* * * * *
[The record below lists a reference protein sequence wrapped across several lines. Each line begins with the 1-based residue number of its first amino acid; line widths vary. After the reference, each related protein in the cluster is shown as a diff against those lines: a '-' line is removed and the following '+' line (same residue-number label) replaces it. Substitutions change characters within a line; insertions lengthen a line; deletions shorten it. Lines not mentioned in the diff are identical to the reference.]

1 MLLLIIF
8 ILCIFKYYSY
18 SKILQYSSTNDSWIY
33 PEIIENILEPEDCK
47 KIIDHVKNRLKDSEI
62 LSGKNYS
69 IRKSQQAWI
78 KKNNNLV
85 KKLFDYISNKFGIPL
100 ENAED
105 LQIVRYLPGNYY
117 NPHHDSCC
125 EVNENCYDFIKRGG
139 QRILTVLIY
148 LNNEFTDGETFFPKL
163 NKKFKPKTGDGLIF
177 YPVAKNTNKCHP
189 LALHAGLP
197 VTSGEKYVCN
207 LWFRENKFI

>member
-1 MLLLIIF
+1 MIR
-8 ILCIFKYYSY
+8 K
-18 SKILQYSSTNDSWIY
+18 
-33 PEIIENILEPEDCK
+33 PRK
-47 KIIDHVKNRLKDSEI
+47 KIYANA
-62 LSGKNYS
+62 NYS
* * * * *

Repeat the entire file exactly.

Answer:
[The record below lists a reference protein sequence wrapped across several lines. Each line begins with the 1-based residue number of its first amino acid; line widths vary. After the reference, each related protein in the cluster is shown as a diff against those lines: a '-' line is removed and the following '+' line (same residue-number label) replaces it. Substitutions change characters within a line; insertions lengthen a line; deletions shorten it. Lines not mentioned in the diff are identical to the reference.]

1 MLLLIIF
8 ILCIFKYYSY
18 SKILQYSSTNDSWIY
33 PEIIENILEPEDCK
47 KIIDHVKNRLKDSEI
62 LSGKNYS
69 IRKSQQAWI
78 KKNNNLV
85 KKLFDYISNKFGIPL
100 ENAED
105 LQIVRYLPGNYY
117 NPHHDSCC
125 EVNENCYDFIKRGG
139 QRILTVLIY
148 LNNEFTDGETFFPKL
163 NKKFKPKTGDGLIF
177 YPVAKNTNKCHP
189 LALHAGLP
197 VTSGEKYVCN
207 LWFRENKFI

>member
-1 MLLLIIF
+1 MIR
-8 ILCIFKYYSY
+8 K
-18 SKILQYSSTNDSWIY
+18 
-33 PEIIENILEPEDCK
+33 PRK
-47 KIIDHVKNRLKDSEI
+47 KIYANA
-62 LSGKNYS
+62 NYS